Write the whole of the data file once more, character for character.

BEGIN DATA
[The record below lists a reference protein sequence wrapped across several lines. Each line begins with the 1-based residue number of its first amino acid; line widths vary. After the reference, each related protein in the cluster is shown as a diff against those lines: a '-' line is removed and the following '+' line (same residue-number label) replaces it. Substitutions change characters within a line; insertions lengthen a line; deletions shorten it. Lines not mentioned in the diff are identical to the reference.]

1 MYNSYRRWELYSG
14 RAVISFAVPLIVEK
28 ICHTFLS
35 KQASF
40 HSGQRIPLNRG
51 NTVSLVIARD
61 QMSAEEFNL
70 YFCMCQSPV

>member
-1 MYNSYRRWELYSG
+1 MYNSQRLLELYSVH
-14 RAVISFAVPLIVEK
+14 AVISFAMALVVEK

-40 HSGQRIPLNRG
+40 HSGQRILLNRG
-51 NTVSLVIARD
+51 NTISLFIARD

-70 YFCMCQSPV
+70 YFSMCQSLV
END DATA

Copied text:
[The record below lists a reference protein sequence wrapped across several lines. Each line begins with the 1-based residue number of its first amino acid; line widths vary. After the reference, each related protein in the cluster is shown as a diff against those lines: a '-' line is removed and the following '+' line (same residue-number label) replaces it. Substitutions change characters within a line; insertions lengthen a line; deletions shorten it. Lines not mentioned in the diff are identical to the reference.]

1 MYNSYRRWELYSG
14 RAVISFAVPLIVEK
28 ICHTFLS
35 KQASF
40 HSGQRIPLNRG
51 NTVSLVIARD
61 QMSAEEFNL
70 YFCMCQSPV

>member
-1 MYNSYRRWELYSG
+1 MYNSQRLLELYSVH
-14 RAVISFAVPLIVEK
+14 AVISFAMALVVEK

-40 HSGQRIPLNRG
+40 HSGQRILLNRG
-51 NTVSLVIARD
+51 NTISLFIARD

-70 YFCMCQSPV
+70 YFSMCQSLV